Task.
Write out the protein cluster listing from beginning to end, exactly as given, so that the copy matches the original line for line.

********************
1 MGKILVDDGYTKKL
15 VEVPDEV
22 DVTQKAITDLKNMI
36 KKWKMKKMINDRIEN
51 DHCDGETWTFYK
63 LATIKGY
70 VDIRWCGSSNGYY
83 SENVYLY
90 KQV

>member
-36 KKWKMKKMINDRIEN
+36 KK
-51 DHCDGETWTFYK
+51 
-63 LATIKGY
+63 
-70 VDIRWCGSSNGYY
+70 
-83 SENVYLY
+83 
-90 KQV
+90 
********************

1 MGKILVDDGYTKKL
15 VEVPDEV
22 DVTQKAITDLKNMI
36 KKWKMKKMINDRIEN
51 DHCDGETWTFYK
63 LATIKGY
70 VDIRWCGSSNGYY
83 SENVYLY
90 KQV

>member
-36 KKWKMKKMINDRIEN
+36 KK
-51 DHCDGETWTFYK
+51 
-63 LATIKGY
+63 
-70 VDIRWCGSSNGYY
+70 
-83 SENVYLY
+83 
-90 KQV
+90 